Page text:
Esta Freedman’s mother left Poland for Ellis Island at 17. Esta’s father worked in the gold mines of South Africa as a teenager. He stowed away on a US-bound ship, but gambled away his nest egg before it docked.
Esta was born in Cambridge, Mass. in 1913. She and her 4 siblings shared a room. At 17, she left home for New York.
A chance meeting in the subway led to a meeting with Bernie Burroughs, an illustrator. They hit it off. Soon they eloped. They lived in Greenwich Village, then Neptune, N.J. In 1946 their son Miggs was born.
Bernie’s artist friends were moving to Connecticut. The Burroughses followed: to Stamford in 1948, then Westport in 1950 when their 2nd son Tracy was born.
Bernie and Esta quickly joined the local artists and writers’ circle, making friends with the likes of Howard Munce, Tracy Sugarman, Max Shulman, Evan Hunter, John G. Fuller and their families.
Bernie played poker; Esta, bridge. They entertained often, and went to parties. At some, couples put car keys in a bowl, and drove home with the owner of whichever set they pulled out. Esta says she and Bernie always left before that happened.
She wrote articles for local newsletters. Then she met Sidney and Esther Kramer. They were opening a bookstore, called Remarkable — the name included “Kramer” spelled backwards — and asked her to join them.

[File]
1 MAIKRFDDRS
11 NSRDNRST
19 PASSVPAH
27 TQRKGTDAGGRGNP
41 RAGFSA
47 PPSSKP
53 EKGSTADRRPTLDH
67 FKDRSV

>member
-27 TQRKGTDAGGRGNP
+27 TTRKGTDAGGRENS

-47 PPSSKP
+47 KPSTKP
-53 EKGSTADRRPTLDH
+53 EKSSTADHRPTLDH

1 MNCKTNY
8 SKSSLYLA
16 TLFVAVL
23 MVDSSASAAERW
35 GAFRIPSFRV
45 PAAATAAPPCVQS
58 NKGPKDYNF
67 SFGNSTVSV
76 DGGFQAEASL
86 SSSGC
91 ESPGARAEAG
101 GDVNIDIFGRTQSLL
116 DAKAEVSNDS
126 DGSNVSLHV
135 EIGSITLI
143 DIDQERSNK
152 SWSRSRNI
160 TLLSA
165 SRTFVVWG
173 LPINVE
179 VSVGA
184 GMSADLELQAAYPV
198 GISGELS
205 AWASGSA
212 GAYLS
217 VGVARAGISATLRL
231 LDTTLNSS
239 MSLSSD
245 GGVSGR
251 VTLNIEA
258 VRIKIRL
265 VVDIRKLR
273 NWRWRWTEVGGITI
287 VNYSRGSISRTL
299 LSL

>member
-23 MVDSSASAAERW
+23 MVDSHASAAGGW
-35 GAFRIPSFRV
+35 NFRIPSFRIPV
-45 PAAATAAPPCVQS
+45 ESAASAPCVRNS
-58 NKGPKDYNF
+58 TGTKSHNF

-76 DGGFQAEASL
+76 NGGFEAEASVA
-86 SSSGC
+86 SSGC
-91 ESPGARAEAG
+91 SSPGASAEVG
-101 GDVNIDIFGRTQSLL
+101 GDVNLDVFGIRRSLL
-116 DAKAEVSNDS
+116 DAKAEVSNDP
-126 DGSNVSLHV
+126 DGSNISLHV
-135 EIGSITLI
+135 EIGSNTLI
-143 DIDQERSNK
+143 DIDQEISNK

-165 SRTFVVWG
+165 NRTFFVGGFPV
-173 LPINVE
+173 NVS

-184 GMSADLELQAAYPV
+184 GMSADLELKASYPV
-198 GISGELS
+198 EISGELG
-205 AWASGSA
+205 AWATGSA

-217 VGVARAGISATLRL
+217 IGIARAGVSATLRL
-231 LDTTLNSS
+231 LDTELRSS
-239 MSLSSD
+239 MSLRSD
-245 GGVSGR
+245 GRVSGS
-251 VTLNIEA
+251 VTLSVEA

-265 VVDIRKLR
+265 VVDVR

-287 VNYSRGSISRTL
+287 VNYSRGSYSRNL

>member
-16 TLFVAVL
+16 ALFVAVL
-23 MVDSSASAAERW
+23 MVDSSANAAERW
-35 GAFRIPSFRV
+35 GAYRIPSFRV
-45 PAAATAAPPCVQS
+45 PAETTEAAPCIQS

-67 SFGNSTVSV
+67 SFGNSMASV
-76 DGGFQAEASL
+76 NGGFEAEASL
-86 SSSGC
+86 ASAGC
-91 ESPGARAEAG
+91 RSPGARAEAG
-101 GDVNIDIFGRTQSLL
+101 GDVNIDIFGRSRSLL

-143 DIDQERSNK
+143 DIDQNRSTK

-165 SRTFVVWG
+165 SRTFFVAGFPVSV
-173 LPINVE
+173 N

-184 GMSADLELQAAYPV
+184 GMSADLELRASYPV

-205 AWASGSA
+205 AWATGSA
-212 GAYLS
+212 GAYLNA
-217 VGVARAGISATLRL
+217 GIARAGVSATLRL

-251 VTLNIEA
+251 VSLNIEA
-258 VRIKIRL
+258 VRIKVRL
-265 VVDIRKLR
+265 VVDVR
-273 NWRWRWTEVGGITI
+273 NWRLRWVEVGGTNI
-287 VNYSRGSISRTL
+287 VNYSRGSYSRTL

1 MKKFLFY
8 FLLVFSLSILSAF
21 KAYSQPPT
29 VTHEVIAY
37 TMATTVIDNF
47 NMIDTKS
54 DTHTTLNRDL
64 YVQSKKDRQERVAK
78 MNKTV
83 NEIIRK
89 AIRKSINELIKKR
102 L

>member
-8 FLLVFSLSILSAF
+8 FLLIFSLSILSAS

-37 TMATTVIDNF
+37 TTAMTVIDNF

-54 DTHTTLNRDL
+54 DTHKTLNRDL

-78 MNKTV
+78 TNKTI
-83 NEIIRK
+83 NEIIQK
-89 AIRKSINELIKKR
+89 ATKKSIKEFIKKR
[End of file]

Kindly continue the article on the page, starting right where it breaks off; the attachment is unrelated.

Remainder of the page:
Esta stayed in the iconic pink building on Main Street — working in the warren of rooms, loving the tall stacks of books, sloping floors and comfy chairs — until the day it closed.
She also partnered with Pat Fay — running tag sales as “Those 2 Girls” — but her Remarkable work really defined Esta Burroughs for generations of Westporters.
She waited on Paul Newman, Liz Taylor, Bette Davis, Keir Dullea, Christopher Plummer and Patty Hearst. She also massaged the egos of many local authors, who visited constantly to check on sales of their books.
An avid reader, Esta enjoyed meeting writers. The opportunity to read any title was a great perk — and a huge advantage for customers. They asked countless questions about books. She answered them all.
After Remarkable closed, Esta worked at the Save the Children Gift Shop. Until recently she volunteered at the Westport Historical Society.
Today, Esta Burroughs turns 98. The Remarkable Book Shop is long gone. So are Paul Newman, Bette Davis — and key parties.
But Esta remembers them all, quite clearly. Those memories are all part of her 6 decades in Westport — and her much-loved, seldom-acknowledged contributions to our town.